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Elected Officials and Risk Management

Posted by Roger Neal on July 12, 2016 at 12:00 AM

Virtually all public entities have an elected board of directors, council or commissioners who enact the policies that the agency uses daily. Unfortunately, only a few elected officials think of risk management when making decisions. And when they do, it is usually after there has been a loss or when they have to pay their insurance premium. In fact, many think that their decisions only apply to a single department, not the entire organization.

When elected officials truly incorporate risk management as a way of conducting business, property claims are reduced, lawsuits don’t get filed against the agency, and employees are safer. When risk management is not a component of every decision, bad things can happen.

Public entities are vulnerable to many risks beyond the common, insurable losses such as property damage from fires, natural hazards, auto accidents, lawsuits, and workers’ compensation. Some of the non-tradtional risks are:

  • Loss of tax revenue
  • Responding to public records requests
  • Reduction in bond rating
  • Major employer leaving your municipality
  • Aging workforce
  • Replacement of specialized vehicles
  • Changes in weather and climate
  • Computer hacking or ransomware attack
  • Violation of the open public meetings act
  • Changes in statutes, and regulations

Do the elected understand these risks? Have they even identified with many of them? Probably not. Risk management is more than buying insurance.

So what can you do to help your elected officials transition into policymaking risk managers? Here are some suggestions:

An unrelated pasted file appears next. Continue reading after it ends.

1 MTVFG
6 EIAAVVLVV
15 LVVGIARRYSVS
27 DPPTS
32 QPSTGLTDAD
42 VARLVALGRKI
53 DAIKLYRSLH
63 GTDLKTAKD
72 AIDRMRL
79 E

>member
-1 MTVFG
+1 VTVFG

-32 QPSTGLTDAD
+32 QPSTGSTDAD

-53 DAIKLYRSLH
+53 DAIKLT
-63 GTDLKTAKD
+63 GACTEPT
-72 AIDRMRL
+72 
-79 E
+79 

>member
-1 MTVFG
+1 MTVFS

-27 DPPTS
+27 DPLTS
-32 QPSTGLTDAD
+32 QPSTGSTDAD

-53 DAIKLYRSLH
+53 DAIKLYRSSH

1. Incorporate risk management concepts into your staff reports. Here’s an example. Your entity is sponsoring an event that will include a bounce house. Your staff report could include something like, “Board, although many citizens consider bounce houses as safe activities, annually there are over 37,000 emergency room visits related to bounce houses. We can transfer the risk from the ABC agency, by hiring a vendor who will operate the bounce house and meet our insurance requirements.”
  2. Use facts. Elected officials make fact-based decisions.
  3. Provide training for elected officials on their roles and responsibilities, budget process, and employment practices. All are probably different than what the elected are used to in the private sector.
  4. When the council, board or commission proposes a course of action, ask, “What are the risks?” and then lead them through a quick risk identification discussion; or “How can we reduce the risks?” which gives you the opportunity to talk about loss prevention. Always try to phrase things in a positive tone that the elected will relate to. In the bounce house example, you could say, “Council, this is about the kids having a fun and safe activity” which will resonate well with the elected. Remember they are always seeking public approval.
  5. For staff reports where action is requested, attach the risk management matrix. The report should identify those high risk/low frequency, high risk/high frequency events. And offer solutions, other than “No we can’t do that.”
  6. Finally, and this is critical, treat all elected with respect and don’t play favorites.